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Such prisoners as did not accompany Captain Manson though properly notified by him, and yet have not taken the oath of allegiance, Major Hoffman informed Lieutenant-Colonel Pool he considered as deserters within our lines; and though a loss to your side were not a gain to ours—in fact that they should be reported and considered by you as deserters as much as though it were in the fields. Though this view may perhaps be correct I am willing rather than to be considered as unfair or as taking advantage of the fact of these men being within our lines that they should be sent out, and if LieutenantColonel Pool will again send his correct lists of such men as have not been delivered I will take the necessary steps to send them out.

Captain Simons' [Guion's] company were not notified by Captain Manson of their exchange and have not been sent across the lines in consequence. Lieutenant-Colonel Pool gave Major Hoffman a list of the men of this company. This list has been published in the New Berne Progress and the men named in it ordered to appear in New Berne and report to the provost-marshal to be sent to your lines.

Major Hoffman was correct in saying that lists of those exchanged men retained by us would be sent to our commissioner for the exchange of prisoners (illegible) be credited with the number. Your objection being that your holding such an excess of prisoners a long time must elapse before you could profit by the credit given, &c., I would say in reply to that, by the fortunes of war the reverse is as likely to be the case in a week as in six months.

The outrage of which Acting Assistant Adjutant General Everett writes I have ordered immediately investigated, and though I cannot credit the truth of the report should it prove to be true the offenders will be surely punished and every reparation made. Mr. Hurst will be sent out the lines. I am, very respectfully, your obedient servant,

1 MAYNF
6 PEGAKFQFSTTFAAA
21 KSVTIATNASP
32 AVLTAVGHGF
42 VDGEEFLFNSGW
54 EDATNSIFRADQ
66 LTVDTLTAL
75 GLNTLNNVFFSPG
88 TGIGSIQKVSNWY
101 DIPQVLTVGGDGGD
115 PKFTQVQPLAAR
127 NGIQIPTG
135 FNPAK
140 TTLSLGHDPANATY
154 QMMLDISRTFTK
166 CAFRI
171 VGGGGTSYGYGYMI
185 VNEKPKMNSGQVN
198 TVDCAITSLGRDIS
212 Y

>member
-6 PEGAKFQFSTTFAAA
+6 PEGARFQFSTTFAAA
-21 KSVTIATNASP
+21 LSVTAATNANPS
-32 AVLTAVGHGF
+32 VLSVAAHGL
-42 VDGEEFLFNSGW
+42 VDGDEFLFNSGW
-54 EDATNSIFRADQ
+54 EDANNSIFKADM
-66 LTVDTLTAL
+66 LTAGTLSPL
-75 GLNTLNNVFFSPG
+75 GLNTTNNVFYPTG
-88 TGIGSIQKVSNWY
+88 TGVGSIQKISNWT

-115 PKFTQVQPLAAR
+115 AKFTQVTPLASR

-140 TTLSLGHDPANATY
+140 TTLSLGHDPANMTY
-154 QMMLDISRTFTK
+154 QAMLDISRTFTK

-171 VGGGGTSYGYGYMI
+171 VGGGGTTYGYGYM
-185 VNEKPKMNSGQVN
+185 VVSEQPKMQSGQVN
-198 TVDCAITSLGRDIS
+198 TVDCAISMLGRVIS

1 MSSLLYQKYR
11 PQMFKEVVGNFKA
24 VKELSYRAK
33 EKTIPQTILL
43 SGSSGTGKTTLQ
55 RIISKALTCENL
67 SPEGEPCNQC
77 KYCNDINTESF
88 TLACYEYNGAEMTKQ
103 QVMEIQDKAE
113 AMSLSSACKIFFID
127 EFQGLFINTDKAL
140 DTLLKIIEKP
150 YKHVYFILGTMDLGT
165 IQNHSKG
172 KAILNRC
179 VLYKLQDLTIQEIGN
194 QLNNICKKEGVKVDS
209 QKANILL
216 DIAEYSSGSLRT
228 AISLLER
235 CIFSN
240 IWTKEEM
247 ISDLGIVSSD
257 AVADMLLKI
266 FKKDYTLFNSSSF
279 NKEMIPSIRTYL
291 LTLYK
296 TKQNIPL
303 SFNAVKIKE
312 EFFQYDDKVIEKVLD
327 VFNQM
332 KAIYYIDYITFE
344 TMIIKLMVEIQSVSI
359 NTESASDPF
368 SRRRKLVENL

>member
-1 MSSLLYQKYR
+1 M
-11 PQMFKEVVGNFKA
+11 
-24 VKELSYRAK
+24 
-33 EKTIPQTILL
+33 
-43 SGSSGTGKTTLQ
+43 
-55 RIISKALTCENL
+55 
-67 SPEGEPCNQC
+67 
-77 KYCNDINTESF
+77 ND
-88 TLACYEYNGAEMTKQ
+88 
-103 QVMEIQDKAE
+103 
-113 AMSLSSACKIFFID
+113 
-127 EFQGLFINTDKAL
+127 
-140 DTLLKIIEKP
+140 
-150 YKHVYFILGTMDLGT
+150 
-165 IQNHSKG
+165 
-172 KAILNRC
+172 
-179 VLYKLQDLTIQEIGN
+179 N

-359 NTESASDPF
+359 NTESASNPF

J. G. FOSTER, Major-General, Commanding.

HEADQUARTERS ARMY OF THE SOUTHWEST,

Camp at Helena, Ark., October 18, 1862. Maj. Gen. W. T. SHERMAN, Commanding, Memphis, Tenn.

GENERAL: Major-General Curtis, commanding the Department of the Missouri, has received a communication from General Hindman in which some complaints are made to which Major-General Curtis informs me he has sent replies through you. Major-General Curtis desires me to make inquiries and report to you, so that my report can go out with the communication which you will send. In regard to Private Peebles, said to have been tied by Colonel Fitch to the wheel house to be shot at, I cannot ascertain what has become of him, but know that he was not shot. In regard to Lieutenant Tolleson, " sail to be held as a prisoner sentenced to be shot,” I can hear nothing of him and there is no prisoner here in that situation, nor do I know of any one having been in that situation at this place at any time. In regard to Samuel Berry, said to have been murdered by our troops at Council Bend, a Major Berry was shot at by lawless stragglers at that place, but I have since seen him at this post alive and well and paid him for produce. He says he was not hit. Very respectfully, your obedient servant,

E. A. CARR, Brigailier-General, Commanding.

SAINT LOUIS, October 18, 1862. . Col. WILLIAM HOFFMAN,

Commissary-General of Prisoners, Washington, D. C. COLONEL: I experience some difficulty in dealing with prisoners of war confined at Gratiot Street Prison. I have not received an official copy of the cartel for the exchange of prisoners, but a newspaper report

of its tenor informs me that “all prisoners of war are to be discharged 'n on parole ten days after their capture” and the terms of the cartel as